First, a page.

• AMT Credit of C Corporation will be Realized Sooner. The corporate AMT was repealed as part of the TCJA, but corporate Alternative Minimum Tax (AMT) credits were made available as refundable credits up through 2021. The provision in CARES accelerates the recovery of these AMT credits allowing companies to claim a refund sooner.
  • Interest Deduction Limitation Changed for 2019 and 2020 from a 30% Limitation to a 50% Limitation. This complex limitation also was introduced by the TCJA and will be relaxed for 2019 and 2020. Further, you can elect to use 2019 amounts for 2020 for purposes of the limitations.
  • Qualified Improvement Property (QIP) Reform for Bonus Depreciation (from TCJA) Remedied. This proposal will fix a glitch that developed in the TCJA for Qualified Improvement Property (QIP) that was designed to allow 100% bonus depreciation but was not written correctly into the law. Instead of 100% bonus depreciation, a 39-year depreciable life was provided. This QIP item will be fixed under CARES retroactively for 2018 and 2019.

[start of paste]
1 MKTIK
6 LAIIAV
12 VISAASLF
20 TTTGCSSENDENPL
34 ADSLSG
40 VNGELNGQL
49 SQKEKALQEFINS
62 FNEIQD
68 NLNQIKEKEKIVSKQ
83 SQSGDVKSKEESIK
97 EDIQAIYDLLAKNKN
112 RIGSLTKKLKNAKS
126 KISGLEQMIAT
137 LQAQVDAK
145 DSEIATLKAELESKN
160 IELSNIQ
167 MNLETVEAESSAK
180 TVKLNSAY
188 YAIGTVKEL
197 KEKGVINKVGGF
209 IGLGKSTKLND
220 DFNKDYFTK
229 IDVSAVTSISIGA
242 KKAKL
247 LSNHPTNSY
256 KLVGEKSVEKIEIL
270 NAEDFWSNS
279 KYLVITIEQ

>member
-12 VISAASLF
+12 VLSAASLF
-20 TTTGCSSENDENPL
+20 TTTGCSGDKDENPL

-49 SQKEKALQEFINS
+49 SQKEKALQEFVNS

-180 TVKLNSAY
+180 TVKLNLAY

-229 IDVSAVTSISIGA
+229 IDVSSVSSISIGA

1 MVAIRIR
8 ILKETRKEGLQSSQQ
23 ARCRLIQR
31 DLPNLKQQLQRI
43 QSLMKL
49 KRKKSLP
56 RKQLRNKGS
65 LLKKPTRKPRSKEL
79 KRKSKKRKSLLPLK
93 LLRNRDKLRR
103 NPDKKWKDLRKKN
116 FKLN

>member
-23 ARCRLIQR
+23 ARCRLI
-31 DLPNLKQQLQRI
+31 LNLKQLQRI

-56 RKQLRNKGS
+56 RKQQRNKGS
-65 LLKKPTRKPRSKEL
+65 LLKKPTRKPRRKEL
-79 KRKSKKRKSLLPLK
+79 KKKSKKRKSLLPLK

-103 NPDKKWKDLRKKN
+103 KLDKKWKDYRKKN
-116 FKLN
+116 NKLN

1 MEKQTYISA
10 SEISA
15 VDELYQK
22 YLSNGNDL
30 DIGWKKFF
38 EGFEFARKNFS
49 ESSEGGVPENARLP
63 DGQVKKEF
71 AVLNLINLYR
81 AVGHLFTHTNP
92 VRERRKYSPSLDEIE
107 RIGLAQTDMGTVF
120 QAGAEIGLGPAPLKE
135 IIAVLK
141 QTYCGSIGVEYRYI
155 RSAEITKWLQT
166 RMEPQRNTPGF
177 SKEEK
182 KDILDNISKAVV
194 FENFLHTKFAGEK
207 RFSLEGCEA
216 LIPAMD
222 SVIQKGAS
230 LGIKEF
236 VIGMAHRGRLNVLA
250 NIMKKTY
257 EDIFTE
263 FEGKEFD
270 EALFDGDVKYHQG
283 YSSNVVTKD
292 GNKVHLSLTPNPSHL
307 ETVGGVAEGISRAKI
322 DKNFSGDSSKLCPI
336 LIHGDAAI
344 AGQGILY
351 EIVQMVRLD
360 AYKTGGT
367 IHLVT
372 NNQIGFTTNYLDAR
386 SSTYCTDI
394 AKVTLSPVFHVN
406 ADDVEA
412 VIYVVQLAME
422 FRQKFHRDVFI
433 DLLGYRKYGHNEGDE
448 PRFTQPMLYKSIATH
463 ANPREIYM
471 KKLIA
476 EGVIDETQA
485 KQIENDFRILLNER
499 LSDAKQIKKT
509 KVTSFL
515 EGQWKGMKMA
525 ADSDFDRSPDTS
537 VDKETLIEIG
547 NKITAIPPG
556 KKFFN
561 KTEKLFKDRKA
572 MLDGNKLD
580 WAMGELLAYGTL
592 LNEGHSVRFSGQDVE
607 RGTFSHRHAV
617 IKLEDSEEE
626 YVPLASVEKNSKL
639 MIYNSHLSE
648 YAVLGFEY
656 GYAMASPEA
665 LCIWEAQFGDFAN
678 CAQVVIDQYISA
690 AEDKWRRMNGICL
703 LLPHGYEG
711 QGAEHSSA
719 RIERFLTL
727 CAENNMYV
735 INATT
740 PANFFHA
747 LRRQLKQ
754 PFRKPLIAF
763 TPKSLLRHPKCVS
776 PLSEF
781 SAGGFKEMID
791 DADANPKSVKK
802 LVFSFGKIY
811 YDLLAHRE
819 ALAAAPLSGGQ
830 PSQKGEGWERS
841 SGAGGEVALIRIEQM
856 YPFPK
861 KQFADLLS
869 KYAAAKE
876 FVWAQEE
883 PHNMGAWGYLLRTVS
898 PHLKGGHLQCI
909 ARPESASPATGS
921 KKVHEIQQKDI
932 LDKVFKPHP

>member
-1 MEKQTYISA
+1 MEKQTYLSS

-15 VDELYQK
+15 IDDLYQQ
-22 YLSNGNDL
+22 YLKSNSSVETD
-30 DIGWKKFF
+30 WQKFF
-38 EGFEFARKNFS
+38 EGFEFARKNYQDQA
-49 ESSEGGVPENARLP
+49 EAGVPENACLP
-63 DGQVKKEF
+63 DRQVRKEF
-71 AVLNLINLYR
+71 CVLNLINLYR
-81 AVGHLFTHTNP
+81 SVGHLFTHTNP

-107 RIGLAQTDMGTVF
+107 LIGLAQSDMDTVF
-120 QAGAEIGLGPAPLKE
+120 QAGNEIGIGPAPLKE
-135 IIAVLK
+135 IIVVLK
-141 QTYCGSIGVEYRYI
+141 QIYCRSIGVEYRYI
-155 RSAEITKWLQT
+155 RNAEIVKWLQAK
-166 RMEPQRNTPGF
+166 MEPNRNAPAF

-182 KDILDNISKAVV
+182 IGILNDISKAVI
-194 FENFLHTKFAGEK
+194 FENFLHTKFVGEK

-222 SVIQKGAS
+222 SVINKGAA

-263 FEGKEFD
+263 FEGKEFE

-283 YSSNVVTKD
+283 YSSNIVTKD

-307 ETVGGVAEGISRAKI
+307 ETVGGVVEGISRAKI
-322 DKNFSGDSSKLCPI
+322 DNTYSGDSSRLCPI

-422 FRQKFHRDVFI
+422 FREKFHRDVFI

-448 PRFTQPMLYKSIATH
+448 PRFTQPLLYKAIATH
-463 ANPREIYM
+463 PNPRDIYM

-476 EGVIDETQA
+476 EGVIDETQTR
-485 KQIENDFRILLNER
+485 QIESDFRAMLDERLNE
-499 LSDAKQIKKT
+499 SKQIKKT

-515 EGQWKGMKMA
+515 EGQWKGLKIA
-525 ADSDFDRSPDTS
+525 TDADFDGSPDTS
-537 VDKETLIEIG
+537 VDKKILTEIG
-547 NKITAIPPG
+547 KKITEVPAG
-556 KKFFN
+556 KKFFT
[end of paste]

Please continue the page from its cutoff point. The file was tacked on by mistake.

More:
• Foreign Provision. Companies had the option to pay the tax up front, or in installments over eight years for the one-time repatriation amount. Some companies overpaid their 2017 taxes as a result of this change but were not able to claim a refund of those taxes due to who those rules applied with those electing installment payments. This provision, which corrects an error in the TCJA, allows companies to recover the overpayment of taxes paid on the toll charge to help with liquidity now.
  • Changes for Severely Impacted Industries. This section of CARES includes the airline and transportation industries, and perhaps others. This could include loans, changes with excise taxes, and other items.